this semester i've decided to cram in 3 studios: life drawing, painting and product photography. all two-dimensional surfaces, however they involve completely different procedures, methods and ideas of thought. and while i'm a little on the stressed side and my brain is kind of fried on all of these subjects, i am trying to take inspiration from one course and implement that into my other courses.

let me whip up a little example for you:

today in product photography we talked about lighting and how to capture a moving object. the teacher brought up an artist by the name of Howard Schatz. in photography, it's all about capturing a moment that will soon cease to exist, and howard schatz succeeds with this concept. we looked at his images and he primarily focuses on the figure, usually in water or making sort of action. i was immediately drawn to his prints mainly because he does these outrageous angles and played up characters of the figure. this made me think of life drawing and plane shifts. i noticed the muscles that were being formed and the lines being extended. the images also made me think about composition, color and space, something i try and tackle every time i begin a painting.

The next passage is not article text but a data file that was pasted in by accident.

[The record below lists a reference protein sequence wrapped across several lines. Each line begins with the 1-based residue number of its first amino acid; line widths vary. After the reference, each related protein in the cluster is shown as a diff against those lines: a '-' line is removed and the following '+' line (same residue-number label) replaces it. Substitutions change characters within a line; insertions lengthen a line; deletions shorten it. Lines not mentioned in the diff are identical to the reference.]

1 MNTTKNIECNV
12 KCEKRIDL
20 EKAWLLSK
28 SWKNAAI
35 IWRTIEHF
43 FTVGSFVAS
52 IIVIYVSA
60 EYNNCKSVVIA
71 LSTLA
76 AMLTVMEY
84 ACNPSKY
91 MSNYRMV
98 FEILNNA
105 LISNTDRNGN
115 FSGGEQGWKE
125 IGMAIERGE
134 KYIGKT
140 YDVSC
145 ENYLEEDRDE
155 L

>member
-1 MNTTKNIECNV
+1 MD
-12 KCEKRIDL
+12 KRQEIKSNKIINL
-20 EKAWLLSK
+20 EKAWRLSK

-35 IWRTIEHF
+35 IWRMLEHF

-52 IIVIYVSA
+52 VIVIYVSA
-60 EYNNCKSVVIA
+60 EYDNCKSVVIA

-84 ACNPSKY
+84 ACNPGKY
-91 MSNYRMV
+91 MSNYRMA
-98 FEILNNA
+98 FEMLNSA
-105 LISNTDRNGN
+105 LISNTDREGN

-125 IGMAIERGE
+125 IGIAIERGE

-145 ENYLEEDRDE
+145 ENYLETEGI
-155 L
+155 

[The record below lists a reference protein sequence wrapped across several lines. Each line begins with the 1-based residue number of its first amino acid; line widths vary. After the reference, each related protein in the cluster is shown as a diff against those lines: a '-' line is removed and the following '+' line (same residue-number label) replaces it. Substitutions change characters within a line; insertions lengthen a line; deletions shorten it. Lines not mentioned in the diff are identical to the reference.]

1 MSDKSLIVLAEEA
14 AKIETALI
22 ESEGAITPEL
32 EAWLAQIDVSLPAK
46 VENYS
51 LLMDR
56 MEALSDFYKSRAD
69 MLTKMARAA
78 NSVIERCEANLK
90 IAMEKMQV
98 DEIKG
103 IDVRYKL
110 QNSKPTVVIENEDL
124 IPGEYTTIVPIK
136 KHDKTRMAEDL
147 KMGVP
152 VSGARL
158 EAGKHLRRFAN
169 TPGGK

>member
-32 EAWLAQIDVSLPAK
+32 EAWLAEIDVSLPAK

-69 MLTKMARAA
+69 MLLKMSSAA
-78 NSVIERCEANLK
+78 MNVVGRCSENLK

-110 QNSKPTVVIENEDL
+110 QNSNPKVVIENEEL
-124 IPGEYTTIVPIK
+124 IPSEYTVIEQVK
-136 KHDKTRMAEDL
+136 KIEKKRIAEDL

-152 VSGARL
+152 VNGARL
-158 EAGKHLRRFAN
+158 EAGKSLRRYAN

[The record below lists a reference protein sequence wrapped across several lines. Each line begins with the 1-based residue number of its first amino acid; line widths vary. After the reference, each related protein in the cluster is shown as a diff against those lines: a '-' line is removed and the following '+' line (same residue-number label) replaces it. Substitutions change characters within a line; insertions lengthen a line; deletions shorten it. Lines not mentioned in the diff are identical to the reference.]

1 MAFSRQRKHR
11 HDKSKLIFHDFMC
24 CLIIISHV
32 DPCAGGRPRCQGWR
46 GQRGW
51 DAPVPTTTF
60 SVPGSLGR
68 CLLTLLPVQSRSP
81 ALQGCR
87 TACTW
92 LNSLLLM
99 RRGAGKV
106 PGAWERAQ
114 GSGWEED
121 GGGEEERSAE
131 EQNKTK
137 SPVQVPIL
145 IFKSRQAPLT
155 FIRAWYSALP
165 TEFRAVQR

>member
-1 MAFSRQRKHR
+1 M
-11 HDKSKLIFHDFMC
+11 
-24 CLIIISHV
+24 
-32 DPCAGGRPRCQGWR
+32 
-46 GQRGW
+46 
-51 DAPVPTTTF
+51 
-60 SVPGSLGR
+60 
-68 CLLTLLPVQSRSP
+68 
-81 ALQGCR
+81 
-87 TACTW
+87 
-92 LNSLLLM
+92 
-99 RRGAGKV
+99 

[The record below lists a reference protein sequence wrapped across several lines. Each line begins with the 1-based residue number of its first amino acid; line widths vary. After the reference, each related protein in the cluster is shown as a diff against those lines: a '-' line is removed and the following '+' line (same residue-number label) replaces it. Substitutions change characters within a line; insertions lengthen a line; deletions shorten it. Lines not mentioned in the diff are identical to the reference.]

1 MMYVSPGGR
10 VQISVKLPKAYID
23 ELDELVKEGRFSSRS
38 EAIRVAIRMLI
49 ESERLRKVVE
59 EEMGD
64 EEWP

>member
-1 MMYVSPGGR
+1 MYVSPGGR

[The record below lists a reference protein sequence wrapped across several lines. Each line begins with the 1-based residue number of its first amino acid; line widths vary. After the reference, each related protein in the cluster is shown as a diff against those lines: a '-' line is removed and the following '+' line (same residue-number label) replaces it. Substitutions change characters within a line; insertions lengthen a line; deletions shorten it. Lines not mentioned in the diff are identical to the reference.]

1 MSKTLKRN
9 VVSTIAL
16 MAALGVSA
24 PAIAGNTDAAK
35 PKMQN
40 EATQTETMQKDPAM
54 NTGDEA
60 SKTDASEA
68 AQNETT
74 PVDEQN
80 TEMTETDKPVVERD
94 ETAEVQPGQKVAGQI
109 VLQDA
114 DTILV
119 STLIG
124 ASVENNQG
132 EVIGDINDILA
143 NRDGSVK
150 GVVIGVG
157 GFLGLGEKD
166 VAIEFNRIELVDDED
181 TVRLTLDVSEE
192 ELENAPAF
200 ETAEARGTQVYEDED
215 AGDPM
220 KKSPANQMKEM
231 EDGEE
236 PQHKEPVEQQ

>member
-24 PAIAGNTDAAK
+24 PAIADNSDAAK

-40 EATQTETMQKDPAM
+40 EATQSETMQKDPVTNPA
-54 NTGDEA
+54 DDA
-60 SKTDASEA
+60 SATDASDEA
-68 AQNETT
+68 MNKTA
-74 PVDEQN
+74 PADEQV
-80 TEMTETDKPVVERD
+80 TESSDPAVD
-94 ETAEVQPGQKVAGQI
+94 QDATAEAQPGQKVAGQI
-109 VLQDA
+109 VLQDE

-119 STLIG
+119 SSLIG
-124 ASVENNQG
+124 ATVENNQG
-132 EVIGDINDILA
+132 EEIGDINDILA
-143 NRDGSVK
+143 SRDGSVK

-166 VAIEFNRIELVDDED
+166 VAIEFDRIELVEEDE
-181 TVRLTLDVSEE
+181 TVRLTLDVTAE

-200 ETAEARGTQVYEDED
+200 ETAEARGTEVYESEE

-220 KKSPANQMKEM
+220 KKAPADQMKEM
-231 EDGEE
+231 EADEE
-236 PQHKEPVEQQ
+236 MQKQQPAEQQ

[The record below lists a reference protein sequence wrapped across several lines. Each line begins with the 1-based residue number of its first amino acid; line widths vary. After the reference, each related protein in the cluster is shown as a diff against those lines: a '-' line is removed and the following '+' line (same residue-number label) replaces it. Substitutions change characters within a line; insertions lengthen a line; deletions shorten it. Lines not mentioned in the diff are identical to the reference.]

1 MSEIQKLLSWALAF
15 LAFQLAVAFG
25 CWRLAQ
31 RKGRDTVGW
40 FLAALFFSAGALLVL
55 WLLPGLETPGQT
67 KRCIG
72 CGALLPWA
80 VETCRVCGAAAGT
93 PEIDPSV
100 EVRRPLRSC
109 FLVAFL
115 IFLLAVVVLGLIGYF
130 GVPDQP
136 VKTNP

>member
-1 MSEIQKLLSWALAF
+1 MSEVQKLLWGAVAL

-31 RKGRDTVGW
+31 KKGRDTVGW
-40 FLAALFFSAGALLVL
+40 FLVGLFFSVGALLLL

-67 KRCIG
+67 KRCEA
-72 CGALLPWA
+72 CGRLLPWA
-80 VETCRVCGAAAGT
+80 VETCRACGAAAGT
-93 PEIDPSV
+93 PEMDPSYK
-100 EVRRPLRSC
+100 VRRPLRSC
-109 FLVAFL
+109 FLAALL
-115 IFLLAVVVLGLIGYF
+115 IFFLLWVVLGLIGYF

i really enjoy how these courses are overlapping with each other. i feel like i am have more inspiration than every before and new insights into the art world. probably the only downside would be that it leaves me with more questions than answers, something i always seem to fall into.
right now my big question is: why try and draw/paint something when you can just take a photograph? can a diverse message be conveyed between the same image, but different mediums?